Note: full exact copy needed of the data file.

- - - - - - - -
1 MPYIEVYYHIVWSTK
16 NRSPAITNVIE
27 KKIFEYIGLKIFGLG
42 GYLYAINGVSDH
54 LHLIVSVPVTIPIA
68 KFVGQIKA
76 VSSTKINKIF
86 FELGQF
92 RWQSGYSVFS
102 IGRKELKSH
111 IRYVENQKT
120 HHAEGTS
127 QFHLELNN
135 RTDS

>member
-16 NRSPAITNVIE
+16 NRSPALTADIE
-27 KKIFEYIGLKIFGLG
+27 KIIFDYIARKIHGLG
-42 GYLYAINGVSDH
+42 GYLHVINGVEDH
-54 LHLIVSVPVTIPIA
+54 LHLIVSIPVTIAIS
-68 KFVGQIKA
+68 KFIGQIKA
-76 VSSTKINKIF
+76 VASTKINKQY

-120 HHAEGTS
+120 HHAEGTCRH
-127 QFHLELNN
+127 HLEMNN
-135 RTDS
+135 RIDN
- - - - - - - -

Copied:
1 MPYIEVYYHIVWSTK
16 NRSPAITNVIE
27 KKIFEYIGLKIFGLG
42 GYLYAINGVSDH
54 LHLIVSVPVTIPIA
68 KFVGQIKA
76 VSSTKINKIF
86 FELGQF
92 RWQSGYSVFS
102 IGRKELKSH
111 IRYVENQKT
120 HHAEGTS
127 QFHLELNN
135 RTDS

>member
-16 NRSPAITNVIE
+16 NRSPALTADIE
-27 KKIFEYIGLKIFGLG
+27 KIIFDYIARKIHGLG
-42 GYLYAINGVSDH
+42 GYLHVINGVEDH
-54 LHLIVSVPVTIPIA
+54 LHLIVSIPVTIAIS
-68 KFVGQIKA
+68 KFIGQIKA
-76 VSSTKINKIF
+76 VASTKINKQY

-120 HHAEGTS
+120 HHAEGTCRH
-127 QFHLELNN
+127 HLEMNN
-135 RTDS
+135 RIDN